Institute for Social and Economic Change
Working Paper: 496
Livelihood and Social Capital in Vulnerable Ecosystems:
A Case Study from Indian Sundarbans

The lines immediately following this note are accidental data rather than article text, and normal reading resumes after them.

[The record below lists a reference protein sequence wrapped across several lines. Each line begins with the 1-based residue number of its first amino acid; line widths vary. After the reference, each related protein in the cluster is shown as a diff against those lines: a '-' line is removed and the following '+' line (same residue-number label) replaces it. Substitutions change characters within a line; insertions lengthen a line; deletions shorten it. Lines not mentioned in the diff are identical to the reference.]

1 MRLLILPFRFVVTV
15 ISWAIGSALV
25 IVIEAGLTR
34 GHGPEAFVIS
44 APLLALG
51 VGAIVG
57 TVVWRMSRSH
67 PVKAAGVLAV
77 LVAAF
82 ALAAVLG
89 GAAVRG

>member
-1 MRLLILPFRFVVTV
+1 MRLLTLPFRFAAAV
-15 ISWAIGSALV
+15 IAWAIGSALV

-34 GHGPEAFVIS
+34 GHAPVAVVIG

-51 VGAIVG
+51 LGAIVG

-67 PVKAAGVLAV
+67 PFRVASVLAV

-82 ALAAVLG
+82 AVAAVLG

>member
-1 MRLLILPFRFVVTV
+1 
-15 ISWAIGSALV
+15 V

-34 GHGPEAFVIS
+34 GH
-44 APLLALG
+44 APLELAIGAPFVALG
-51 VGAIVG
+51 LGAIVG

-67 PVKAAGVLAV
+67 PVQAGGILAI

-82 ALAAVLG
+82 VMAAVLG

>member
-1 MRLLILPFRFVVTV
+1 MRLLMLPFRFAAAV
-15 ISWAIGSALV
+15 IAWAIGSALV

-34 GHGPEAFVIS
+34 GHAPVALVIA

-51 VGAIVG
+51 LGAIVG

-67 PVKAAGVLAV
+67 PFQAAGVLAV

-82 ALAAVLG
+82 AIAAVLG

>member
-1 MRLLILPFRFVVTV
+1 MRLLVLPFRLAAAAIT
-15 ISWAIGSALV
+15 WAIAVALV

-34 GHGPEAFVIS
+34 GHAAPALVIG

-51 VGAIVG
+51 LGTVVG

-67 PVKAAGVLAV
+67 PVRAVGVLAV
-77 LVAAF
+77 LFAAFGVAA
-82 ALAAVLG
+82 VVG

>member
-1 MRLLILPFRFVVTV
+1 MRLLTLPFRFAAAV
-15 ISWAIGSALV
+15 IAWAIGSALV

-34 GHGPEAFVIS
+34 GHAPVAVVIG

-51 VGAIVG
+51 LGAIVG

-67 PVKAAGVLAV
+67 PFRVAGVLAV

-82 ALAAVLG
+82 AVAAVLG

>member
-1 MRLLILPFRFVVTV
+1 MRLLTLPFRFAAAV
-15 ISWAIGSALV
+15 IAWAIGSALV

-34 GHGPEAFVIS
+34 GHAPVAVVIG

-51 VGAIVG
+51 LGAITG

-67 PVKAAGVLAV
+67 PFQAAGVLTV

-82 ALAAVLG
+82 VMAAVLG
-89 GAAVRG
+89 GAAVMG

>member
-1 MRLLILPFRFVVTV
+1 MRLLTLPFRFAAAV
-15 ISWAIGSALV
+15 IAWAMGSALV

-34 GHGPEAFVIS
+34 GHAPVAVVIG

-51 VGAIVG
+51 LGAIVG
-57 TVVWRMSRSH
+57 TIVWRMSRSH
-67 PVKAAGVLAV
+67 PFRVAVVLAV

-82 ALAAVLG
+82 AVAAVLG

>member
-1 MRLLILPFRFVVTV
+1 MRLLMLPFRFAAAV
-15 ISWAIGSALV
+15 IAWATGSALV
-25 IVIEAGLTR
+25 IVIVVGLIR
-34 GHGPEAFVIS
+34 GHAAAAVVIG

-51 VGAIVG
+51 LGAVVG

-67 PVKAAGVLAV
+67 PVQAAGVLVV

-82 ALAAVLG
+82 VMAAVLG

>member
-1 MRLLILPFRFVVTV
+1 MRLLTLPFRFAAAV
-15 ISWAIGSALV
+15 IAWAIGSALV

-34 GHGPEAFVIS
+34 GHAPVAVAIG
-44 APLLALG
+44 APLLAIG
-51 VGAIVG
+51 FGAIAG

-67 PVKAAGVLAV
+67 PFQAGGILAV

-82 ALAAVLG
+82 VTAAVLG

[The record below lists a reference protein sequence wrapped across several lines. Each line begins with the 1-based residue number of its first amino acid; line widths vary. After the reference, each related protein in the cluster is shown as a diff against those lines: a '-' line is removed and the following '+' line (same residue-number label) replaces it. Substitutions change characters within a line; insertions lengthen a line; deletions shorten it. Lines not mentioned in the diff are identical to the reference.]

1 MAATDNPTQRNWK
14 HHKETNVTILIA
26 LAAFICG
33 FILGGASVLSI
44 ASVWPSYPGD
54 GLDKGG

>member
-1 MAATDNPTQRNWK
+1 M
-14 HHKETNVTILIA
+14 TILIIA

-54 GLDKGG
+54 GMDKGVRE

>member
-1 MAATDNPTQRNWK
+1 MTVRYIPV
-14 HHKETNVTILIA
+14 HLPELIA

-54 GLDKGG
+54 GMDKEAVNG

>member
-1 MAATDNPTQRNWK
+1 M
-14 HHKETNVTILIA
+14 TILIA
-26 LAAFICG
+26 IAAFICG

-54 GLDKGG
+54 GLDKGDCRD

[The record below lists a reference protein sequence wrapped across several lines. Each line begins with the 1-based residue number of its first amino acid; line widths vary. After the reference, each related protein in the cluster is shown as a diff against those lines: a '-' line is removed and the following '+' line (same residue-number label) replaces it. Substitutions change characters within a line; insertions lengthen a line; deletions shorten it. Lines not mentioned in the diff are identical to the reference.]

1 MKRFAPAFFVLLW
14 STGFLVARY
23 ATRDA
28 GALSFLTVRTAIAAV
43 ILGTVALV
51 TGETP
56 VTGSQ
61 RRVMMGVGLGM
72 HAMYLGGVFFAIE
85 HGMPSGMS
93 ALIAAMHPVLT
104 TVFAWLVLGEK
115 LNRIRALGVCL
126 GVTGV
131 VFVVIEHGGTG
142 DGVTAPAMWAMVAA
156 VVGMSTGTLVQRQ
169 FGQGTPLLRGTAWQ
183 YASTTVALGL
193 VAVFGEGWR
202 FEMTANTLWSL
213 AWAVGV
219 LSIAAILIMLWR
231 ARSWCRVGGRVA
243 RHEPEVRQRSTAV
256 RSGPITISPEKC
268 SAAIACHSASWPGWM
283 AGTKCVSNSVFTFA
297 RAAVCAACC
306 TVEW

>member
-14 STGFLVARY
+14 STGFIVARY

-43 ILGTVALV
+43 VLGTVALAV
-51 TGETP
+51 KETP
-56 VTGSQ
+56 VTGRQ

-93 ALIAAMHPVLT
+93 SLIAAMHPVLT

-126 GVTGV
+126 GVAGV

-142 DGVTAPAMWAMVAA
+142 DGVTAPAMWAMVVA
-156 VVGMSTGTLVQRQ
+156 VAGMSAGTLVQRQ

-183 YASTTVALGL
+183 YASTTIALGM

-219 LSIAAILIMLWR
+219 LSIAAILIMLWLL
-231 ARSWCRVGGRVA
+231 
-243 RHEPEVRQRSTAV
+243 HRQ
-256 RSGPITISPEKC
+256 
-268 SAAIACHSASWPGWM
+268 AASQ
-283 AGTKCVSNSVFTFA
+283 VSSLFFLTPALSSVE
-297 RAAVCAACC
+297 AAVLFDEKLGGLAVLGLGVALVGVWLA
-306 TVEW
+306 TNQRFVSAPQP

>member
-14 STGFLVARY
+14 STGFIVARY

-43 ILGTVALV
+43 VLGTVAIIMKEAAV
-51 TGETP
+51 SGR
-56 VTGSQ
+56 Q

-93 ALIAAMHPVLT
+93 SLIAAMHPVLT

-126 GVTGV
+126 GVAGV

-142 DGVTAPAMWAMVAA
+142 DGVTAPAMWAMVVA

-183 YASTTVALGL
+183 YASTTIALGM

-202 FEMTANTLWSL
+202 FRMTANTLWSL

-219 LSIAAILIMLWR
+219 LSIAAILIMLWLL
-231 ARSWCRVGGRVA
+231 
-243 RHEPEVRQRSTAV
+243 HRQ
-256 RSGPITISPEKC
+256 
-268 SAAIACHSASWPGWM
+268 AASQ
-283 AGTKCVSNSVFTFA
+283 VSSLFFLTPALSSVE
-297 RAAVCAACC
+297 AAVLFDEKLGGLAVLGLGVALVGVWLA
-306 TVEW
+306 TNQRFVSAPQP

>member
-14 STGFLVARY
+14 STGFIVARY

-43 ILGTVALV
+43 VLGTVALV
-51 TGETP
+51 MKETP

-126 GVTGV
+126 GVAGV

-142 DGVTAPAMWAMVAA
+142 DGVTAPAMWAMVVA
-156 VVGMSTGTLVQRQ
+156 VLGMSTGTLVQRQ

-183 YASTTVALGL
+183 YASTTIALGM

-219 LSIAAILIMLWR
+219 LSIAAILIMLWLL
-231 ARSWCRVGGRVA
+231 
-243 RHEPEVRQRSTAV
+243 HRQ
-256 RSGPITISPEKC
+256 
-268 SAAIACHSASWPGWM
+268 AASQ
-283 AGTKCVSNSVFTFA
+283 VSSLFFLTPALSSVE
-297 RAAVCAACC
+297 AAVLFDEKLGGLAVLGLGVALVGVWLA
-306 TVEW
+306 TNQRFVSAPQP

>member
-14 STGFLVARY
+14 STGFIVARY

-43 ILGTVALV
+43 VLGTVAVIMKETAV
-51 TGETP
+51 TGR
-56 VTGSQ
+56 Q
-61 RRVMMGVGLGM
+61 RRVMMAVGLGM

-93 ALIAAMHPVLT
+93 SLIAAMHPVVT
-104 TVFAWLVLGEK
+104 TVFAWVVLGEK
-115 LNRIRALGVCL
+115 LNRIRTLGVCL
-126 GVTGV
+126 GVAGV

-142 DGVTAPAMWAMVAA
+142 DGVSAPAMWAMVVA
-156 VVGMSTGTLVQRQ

Indian Sundarbans, situated on the eastern coast of India, is exposed to threats like floods, cyclones and sea level rise. People living in this environmentally vulnerable area have to depend upon various response and adaptive strategies against these perils. Social capital and seasonal migration are two such measures. Social capital plays a crucial role in everyday life, particularly in crisis situations. This paper attempts to understand the role of social capital (relationship with neighbours, civil organisations and the local government in particular) in adapting to environmental and livelihood vulnerabilities in the study area. A survey was conducted in 200 households through geographical clustering from four villages of Indian Sundarbans (Madhya Gurguria, Debipur, Satjelia and Rangabelia) through a structured questionnaire and two Focus Group Discussions with farmers and the fishing community. Analysis of secondary data reveals historical evidence of the prevalence of cyclonic and flood events in the area. It was also found that the physical damage caused by these events is exacerbated by the area’s bleak socio-economic conditions. The results indicated that at the advent of any natural calamity, it is the neighbours and community people who provide shelter, food and financial support to each other before the arrival of any external support. Seasonal migration became an adaptation strategy for many households (78%) but the opposite picture exists too. Even after threats to their lives and livelihood and despite the government showing a willingness to relocate millions of inhabitants, a majority of the people (61%) of the area are reluctant to leave the place which they refer to as ‘bhite’.